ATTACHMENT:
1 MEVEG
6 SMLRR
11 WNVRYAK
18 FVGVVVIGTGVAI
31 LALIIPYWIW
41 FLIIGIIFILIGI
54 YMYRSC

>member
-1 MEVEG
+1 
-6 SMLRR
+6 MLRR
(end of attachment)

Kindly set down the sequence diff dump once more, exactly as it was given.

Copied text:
1 MEVEG
6 SMLRR
11 WNVRYAK
18 FVGVVVIGTGVAI
31 LALIIPYWIW
41 FLIIGIIFILIGI
54 YMYRSC

>member
-1 MEVEG
+1 
-6 SMLRR
+6 MLRR